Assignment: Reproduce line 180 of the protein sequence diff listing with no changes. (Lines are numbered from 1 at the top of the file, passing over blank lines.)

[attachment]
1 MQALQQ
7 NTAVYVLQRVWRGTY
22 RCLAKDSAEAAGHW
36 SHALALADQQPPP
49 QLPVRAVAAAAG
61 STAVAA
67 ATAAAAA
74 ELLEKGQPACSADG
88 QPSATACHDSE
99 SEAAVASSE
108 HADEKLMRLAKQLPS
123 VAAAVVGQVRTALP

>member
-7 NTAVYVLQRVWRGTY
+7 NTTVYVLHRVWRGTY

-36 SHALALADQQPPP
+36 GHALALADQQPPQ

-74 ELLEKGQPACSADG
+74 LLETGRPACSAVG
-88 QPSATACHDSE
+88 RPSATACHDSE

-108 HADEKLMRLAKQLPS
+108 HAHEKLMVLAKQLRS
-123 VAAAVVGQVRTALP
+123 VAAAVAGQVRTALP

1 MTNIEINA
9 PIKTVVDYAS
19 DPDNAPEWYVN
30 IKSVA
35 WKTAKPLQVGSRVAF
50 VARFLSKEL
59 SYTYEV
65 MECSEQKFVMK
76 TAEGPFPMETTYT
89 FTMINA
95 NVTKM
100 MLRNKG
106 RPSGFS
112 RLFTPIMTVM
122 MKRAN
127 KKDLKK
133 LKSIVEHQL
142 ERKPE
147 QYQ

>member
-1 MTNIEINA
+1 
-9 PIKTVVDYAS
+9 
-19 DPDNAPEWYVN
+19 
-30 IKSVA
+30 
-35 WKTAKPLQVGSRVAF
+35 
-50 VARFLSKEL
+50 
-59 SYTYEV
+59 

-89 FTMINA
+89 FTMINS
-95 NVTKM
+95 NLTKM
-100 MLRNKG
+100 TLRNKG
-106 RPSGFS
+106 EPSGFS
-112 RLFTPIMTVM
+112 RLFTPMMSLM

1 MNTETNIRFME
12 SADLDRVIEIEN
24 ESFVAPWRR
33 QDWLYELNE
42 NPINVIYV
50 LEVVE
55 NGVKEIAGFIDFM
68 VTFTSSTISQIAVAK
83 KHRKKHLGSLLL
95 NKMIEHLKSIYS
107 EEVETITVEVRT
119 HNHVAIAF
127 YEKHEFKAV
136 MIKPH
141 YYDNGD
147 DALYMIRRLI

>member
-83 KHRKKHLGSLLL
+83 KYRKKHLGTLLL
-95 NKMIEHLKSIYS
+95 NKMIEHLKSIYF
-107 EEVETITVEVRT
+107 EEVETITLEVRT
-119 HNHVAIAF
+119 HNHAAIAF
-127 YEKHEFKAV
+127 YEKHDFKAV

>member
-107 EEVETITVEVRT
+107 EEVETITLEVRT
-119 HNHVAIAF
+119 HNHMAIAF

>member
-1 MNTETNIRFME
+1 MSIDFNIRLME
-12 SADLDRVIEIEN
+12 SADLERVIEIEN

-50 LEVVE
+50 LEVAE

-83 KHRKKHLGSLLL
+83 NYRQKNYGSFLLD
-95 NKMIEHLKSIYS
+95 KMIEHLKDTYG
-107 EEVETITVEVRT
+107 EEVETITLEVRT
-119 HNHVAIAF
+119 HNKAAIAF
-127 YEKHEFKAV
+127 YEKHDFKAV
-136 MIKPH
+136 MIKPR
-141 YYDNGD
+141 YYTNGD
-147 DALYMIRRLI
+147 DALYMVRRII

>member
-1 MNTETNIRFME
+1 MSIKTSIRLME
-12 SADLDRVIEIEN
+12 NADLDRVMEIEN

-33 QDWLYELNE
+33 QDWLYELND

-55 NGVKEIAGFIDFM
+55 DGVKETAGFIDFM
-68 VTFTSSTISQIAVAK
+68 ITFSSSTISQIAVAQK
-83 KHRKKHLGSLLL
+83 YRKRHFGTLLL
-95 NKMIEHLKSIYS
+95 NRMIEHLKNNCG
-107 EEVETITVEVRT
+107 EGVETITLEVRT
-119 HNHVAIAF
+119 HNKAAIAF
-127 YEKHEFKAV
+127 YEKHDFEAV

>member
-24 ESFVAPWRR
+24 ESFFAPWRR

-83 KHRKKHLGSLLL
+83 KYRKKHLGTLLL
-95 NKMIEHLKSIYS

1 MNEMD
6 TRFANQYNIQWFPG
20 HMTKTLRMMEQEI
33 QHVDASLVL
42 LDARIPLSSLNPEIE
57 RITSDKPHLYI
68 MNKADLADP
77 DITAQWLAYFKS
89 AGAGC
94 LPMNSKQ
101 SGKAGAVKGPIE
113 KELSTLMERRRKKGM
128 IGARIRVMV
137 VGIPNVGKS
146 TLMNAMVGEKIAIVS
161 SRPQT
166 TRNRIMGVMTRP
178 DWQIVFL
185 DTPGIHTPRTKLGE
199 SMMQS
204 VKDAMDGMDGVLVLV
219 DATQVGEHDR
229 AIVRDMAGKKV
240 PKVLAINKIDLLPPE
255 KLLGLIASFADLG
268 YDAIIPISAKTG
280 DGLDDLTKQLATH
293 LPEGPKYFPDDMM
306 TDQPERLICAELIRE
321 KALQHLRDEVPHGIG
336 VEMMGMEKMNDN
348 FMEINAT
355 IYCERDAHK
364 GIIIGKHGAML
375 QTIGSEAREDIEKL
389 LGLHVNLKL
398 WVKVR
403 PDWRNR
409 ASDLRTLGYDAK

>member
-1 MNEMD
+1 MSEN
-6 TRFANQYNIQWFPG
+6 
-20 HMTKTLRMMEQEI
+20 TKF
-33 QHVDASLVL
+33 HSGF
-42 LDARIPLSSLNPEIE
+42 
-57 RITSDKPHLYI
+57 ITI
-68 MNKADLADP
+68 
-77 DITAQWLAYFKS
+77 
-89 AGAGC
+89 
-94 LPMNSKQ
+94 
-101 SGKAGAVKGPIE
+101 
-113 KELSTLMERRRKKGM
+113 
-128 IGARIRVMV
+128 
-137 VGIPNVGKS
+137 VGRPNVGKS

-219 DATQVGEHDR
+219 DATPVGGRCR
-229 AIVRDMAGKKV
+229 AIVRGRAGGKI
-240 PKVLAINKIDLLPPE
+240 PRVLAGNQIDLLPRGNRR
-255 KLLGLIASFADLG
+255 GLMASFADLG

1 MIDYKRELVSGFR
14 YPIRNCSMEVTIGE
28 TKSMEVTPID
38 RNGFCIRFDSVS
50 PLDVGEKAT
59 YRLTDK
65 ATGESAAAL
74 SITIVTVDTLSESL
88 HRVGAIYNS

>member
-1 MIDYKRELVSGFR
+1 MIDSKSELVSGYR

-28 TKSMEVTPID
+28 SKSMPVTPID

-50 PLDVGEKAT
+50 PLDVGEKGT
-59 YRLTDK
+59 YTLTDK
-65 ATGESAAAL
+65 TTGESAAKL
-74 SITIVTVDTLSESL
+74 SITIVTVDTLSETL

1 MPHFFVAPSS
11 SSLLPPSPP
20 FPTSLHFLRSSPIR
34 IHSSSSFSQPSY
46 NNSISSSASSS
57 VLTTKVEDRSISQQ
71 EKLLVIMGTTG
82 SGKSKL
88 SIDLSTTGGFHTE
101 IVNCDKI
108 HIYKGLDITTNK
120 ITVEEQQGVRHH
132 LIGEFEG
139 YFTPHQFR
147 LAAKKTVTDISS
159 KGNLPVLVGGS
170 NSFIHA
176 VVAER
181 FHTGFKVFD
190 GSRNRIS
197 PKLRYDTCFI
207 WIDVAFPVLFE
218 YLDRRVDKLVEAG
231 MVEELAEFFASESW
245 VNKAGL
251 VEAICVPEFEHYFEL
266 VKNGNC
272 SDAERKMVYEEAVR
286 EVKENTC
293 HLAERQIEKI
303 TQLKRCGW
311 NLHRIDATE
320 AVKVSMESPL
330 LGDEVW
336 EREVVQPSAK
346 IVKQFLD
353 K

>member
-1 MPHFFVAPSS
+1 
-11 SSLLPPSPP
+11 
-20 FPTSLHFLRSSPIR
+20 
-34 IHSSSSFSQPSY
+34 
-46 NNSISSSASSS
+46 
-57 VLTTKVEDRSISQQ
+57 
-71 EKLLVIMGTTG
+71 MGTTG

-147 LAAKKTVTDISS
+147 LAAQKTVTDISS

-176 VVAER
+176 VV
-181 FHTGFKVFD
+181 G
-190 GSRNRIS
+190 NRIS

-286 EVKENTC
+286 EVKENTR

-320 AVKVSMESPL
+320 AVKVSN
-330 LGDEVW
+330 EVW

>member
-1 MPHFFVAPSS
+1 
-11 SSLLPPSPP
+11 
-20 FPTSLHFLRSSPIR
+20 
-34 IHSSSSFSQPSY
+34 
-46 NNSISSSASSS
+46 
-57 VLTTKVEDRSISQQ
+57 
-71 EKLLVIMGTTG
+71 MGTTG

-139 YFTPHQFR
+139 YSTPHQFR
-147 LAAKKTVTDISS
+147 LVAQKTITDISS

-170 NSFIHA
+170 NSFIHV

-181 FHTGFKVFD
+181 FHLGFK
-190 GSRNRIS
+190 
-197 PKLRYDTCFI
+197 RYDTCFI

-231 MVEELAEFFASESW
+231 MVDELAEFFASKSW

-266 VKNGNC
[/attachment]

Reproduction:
306 TDQPERLICAELIRE